Any last words of wisdom for your visitors reading this? For locals from Bowling Green: before I started working here, I didn’t realize that you could come and walk the Blue Hole Trail for free. It gives you exercise with something to look at also.  

Welcome new team members!

ImageThis week has been intense for our new summer tour guides and guest service employees. They are discovering the rich cultural history of the cave and valley area as well as the biology, geology and ecology that makes a visit to Lost River Cave an unique experience.

New team member Crys Smith noted, “There is so much to know about Lost River Cave… It’s not overwhelming, it is eye opening!”

New team member Sabir Khayaliyer was most excited about our vibrant ecology, but he didn’t fail to mention how good the Linzie’s sandwich was that we had for our welcome lunch.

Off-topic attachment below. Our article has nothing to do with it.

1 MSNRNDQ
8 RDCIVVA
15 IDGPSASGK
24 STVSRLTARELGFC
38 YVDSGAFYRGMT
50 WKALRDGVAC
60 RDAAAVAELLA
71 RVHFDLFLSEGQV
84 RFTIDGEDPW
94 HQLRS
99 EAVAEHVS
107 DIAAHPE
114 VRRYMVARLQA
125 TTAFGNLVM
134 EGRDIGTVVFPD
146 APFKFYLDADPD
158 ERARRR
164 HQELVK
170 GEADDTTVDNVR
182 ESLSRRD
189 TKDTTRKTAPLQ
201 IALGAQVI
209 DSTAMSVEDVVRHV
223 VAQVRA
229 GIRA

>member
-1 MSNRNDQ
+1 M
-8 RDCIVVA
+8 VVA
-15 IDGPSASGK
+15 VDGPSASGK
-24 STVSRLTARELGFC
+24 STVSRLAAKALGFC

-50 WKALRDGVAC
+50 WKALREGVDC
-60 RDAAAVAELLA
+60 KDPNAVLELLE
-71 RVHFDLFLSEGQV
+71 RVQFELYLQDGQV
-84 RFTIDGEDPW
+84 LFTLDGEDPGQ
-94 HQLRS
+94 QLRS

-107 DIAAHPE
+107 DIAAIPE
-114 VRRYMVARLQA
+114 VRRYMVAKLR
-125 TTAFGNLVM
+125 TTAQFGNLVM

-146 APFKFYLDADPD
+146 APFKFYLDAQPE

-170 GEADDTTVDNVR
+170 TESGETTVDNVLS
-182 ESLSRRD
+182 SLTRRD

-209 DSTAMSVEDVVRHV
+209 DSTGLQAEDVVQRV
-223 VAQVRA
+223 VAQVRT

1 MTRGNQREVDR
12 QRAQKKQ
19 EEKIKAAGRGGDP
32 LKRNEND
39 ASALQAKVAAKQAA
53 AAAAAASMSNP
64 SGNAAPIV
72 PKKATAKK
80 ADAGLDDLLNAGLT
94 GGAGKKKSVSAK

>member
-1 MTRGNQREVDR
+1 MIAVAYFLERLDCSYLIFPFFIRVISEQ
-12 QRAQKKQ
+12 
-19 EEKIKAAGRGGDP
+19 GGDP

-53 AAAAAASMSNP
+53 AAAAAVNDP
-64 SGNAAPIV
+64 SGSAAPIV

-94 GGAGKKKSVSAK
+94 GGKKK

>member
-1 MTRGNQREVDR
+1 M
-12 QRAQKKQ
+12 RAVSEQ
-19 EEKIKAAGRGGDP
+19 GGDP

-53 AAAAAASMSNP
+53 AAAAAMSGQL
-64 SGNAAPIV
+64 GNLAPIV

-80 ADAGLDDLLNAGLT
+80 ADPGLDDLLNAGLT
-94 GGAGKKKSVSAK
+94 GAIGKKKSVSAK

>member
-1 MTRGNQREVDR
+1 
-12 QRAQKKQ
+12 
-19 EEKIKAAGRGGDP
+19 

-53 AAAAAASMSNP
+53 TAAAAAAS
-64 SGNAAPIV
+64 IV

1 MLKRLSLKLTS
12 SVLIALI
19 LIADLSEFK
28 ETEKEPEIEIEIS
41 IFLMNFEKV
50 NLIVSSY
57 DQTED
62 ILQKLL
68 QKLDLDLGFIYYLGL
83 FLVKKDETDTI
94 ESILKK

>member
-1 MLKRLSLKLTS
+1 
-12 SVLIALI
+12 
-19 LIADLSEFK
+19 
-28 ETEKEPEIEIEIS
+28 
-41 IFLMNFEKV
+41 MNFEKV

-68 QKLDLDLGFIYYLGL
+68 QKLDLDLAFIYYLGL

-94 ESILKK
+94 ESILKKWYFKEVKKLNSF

“This is a fantastic team! We are blessed this year with confident, personable individuals who are sure to make this one of the best years Lost River Cave has ever had,” added Wildflower Gift’s Manager Sylvia Risher.

Our Executive Director Rho Lansden couldn’t have agreed more. She believes this team really has a grasp of our mission to restore, preserve and protect Lost River Cave. Lansden observed the team’s excitement about becoming part of the Lost River Cave culture.